Unfortunately, acting leader Harriet Harman has flunked the basics of leadership spectacularly. It is well known that George Osborne's budget set political traps so utterly obvious that an oil tanker would have time to change course. Unfortunately, Harriet has spotted them and is determined to steam right in. Osborne must be chuckling to himself as this morning she announced the party would go along with further reductions to social security caps and perhaps back scrapping child tax credits for the third child onwards. It's all about "fairness": people see large families getting additional support from the system, and feel resentful - they're being helped, but why should they when I haven't got two ha'pennies to rub together? On these pragmatic grounds, on wanting to be seen on the side of the flattered and patronised "hard working families", she would send Labour MPs through the aye lobby.
With her comments, she has decided for perceived expediency's sake to line up with the government to risk putting millions of children into poverty. What a disgrace. Apart from the abomination of the Labour Party queuing up to impoverish, this is quite possibly the most stupid unforced error the acting leader will commit in her brief period in office. On the one hand, she herself is caught up in classic doublethink. On Wednesday she rose in the Commons to denounce the axe falling on the low paid. Come Sunday she's wielding it herself. When Harriet has to deal with a sobbing mum at a constituency surgery whose life has become harder because she has three kids, will that woman be comforted by bland assertions that "we could not offer blanket opposition" or that "we didn't win the election"? Absolutely appalling.
And then there's the wider political ramifications. Next time Harriet's in the Commons, she might care to look at the sizeable block of new MPs sitting where the LibDems used to perch in days gone by. Sat there are the SNP who have everything to lose by being outbid on Labour on social justice issues. Does she really want to gift them an excavator for dumping tonnes more dirt on our Scottish grave? Also this morning, Harriet noted that for Labour to win it has to pick a candidate who's basically anyone but Jeremy Corbyn. How then does she think her capitulation on the benefits cap and tax credits will go down with Jez-minded members and supporters? Are her "tough choices" going to dissuade those people, or help them identify further with a left campaign against shoddy compromises and wishy-washy opposition that's nothing of the sort. It would also be helpful if the acting leader thought about the legacy she immediately bequeaths her successor, whoever that might be. How can the Labour Party campaign on child poverty when Harriet is happy to see it increase? In Commons debate after Commons debate, Tories will find great delight reminding the new leader and their front bench team that they too voted for these measures. How can new constituency MPs be taken seriously if child poverty becomes a key local campaigning issue for them? And worst of all, Harriet has forgotten - if she ever understood it in the first place - that the party is an integral part of a movement of working people, its allies, and its support. By kicking the people who are our natural base, she drives a wedge between them and us. That makes it harder for us to renew: we're effectively undermining ourselves. Look at it this way, were the shoe on the other foot and we had won the general election, would the Tories be saying "the people have spoken" as they accompany Labour through the lobby for the mansion tax, increased top rates, and forced land acquisitions? Of course not.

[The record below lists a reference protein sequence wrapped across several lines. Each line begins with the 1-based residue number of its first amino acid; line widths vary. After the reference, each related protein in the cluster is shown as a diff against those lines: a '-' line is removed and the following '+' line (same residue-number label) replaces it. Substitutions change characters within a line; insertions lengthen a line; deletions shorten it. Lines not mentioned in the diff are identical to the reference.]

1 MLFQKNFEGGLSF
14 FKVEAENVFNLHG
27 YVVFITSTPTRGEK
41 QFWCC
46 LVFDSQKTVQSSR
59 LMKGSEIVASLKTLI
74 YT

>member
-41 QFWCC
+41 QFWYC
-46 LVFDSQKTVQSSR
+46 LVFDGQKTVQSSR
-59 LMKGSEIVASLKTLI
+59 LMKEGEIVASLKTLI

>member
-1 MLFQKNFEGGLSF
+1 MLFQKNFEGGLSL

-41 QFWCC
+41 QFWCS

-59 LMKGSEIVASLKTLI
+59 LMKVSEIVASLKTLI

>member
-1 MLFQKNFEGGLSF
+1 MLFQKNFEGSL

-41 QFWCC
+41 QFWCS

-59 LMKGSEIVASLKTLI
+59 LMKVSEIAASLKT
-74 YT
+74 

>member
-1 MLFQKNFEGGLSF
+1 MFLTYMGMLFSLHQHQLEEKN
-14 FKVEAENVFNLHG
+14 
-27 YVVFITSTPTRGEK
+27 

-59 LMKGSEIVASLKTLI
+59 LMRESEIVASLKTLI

Instead of trying to play clever-clever Parliamentary games that no one will care about come 2020, why not do the daring thing and try and break the narrative instead? The Tories want to make kids in low paid families poorer so the better off can enjoy tax cuts. Say that, bang on and on and on about it, and never shut up. That's opposition, and that's the starting point for winning people over to our point of view.